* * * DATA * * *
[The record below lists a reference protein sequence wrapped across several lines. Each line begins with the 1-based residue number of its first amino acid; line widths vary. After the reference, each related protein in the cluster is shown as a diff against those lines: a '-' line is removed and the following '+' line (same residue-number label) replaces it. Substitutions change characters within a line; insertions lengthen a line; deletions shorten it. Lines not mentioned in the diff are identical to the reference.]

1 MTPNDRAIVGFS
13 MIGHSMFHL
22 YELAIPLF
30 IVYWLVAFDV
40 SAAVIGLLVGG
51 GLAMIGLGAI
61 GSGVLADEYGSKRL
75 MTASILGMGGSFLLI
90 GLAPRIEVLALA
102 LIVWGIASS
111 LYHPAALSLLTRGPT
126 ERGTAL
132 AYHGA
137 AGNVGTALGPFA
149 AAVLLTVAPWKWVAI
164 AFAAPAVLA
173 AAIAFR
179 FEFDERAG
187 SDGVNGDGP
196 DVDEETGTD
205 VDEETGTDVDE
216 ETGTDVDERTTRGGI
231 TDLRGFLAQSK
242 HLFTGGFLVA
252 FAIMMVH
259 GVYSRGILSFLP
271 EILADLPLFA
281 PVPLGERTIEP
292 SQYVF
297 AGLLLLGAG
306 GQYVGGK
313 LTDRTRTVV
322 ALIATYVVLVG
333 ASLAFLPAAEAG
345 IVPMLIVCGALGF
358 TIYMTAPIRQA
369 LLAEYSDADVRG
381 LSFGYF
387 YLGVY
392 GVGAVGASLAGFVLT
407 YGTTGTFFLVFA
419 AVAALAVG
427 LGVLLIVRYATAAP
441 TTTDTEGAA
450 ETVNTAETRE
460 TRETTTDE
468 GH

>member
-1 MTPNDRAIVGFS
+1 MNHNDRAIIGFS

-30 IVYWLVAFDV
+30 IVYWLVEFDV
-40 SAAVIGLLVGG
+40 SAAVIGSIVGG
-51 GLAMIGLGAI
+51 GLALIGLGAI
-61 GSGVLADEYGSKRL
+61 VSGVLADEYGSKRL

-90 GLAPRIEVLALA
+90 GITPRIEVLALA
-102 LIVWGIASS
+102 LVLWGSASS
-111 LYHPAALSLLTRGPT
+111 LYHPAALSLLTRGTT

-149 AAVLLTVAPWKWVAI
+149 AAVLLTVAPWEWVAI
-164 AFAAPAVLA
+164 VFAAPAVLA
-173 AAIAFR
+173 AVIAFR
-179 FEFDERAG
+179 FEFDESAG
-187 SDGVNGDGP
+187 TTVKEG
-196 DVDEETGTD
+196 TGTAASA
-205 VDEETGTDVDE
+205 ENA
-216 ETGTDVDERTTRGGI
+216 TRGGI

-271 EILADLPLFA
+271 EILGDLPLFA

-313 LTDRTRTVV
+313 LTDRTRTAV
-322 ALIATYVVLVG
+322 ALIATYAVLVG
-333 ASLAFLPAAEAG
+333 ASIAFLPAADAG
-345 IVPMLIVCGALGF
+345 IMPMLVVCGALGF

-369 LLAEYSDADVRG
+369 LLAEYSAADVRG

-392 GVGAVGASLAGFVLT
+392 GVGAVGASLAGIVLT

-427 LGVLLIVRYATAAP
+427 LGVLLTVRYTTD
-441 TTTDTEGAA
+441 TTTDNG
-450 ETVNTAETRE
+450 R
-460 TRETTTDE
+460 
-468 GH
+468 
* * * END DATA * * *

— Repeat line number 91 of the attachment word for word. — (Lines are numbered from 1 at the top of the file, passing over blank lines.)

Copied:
+345 IMPMLVVCGALGF